Prices for used cars and trucks climbed 5.4% — the largest monthly increase since March 1969 — and contributed 40% to the core inflation index, which strips out items that tend to be volatile in price, like food and energy.
“The categories with the highest increases tell the tale of today’s economy,” said Robert Frick, corporate economist with Navy Federal Credit Union. “The demand for these is stiff given the high expense of new cars, and that people are closely watching their spending while the economy is depressed by the pandemic.”
People are also abandoning air travel during the pandemic and hitting the road after being cooped up at home for much of the spring and summer. And it doesn’t hurt that gas prices in the US cheaper than they’ve been in years.
US core consumer prices rose 0.4% in August on a seasonally adjusted basis, less than the 0.6% increase in July,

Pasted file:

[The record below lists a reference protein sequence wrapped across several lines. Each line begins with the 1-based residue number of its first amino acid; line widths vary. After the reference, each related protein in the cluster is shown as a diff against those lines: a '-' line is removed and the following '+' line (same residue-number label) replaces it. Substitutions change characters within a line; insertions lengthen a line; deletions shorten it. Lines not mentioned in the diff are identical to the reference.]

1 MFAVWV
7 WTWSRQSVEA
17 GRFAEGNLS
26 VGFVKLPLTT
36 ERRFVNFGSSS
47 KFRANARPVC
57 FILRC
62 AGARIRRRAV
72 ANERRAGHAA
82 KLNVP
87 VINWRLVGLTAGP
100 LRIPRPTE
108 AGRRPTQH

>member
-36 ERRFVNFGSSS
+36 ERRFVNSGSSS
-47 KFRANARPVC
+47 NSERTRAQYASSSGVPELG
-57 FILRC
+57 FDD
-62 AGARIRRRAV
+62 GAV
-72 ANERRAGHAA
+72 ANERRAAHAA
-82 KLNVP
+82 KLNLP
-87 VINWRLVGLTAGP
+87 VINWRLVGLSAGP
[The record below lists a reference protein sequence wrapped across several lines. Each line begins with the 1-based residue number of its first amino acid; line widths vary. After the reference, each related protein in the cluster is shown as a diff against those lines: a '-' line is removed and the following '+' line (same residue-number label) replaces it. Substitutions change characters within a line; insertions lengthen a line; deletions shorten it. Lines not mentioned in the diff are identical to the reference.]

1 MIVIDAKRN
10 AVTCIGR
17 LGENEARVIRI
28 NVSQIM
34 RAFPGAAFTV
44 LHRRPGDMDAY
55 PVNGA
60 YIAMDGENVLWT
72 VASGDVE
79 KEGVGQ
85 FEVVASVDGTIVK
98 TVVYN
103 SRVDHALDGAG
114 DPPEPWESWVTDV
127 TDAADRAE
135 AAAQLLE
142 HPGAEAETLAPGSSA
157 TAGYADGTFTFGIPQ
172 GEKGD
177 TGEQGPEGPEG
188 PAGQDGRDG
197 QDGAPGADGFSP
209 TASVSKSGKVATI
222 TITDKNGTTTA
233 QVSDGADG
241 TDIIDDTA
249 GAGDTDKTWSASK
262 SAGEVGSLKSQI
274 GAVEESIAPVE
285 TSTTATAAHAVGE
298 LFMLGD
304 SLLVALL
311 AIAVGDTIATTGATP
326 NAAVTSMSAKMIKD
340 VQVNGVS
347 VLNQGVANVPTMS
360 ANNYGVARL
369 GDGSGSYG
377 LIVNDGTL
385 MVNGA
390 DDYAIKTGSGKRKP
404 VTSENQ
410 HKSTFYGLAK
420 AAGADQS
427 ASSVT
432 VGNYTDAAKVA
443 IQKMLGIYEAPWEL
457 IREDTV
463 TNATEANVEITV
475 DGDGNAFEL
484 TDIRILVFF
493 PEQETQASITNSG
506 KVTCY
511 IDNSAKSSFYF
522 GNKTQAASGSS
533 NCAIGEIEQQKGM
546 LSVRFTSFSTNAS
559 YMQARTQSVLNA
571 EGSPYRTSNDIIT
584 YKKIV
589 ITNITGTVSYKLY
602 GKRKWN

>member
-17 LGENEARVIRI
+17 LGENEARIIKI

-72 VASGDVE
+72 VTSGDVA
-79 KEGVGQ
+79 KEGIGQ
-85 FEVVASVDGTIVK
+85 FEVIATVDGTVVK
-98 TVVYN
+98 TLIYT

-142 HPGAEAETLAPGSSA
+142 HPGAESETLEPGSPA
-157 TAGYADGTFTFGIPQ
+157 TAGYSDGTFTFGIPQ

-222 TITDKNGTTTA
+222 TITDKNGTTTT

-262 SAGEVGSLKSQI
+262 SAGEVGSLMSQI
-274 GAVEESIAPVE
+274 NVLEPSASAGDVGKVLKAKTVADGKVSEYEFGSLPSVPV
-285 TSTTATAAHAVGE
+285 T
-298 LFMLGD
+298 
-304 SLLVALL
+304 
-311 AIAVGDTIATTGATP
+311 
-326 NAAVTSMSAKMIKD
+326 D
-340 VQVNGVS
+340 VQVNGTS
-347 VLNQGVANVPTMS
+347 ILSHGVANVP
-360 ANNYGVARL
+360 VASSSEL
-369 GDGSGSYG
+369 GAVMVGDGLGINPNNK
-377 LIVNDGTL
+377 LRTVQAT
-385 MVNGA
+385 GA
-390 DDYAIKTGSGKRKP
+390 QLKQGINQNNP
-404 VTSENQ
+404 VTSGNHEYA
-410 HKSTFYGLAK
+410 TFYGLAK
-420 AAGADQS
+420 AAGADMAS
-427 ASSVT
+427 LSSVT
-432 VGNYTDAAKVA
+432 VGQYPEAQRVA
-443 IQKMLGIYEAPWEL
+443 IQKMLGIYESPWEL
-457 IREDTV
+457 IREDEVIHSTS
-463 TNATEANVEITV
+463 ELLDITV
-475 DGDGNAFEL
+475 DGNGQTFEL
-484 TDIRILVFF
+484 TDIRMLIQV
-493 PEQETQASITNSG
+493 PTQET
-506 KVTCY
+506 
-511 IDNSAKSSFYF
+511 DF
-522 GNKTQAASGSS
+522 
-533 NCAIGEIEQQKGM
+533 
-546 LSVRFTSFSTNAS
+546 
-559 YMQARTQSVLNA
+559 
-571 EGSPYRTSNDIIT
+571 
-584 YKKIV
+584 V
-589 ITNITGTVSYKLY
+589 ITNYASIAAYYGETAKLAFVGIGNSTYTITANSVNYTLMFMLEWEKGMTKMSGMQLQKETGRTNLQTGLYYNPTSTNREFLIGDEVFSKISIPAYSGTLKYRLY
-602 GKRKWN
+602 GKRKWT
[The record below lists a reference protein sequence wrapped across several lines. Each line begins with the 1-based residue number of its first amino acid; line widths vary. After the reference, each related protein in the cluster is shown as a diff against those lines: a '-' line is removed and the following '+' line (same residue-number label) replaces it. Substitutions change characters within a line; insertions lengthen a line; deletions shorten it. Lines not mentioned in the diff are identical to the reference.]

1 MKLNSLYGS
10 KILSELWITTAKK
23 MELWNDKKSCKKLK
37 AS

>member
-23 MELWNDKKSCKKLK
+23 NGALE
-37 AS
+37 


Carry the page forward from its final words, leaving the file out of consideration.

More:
Prices for air travel, shelter, recreation and household furnishings also rose, contributing to the increase.
Meanwhile, the overall consumer price index also increased 0.4% in August on a seasonally adjusted basis.
Over the past 12 months, the index increased 1.3% before seasonal adjustments. That’s a significant jump, as back in May the 12-month increase was only 0.1% after prices got clobbered during the spring lockdown.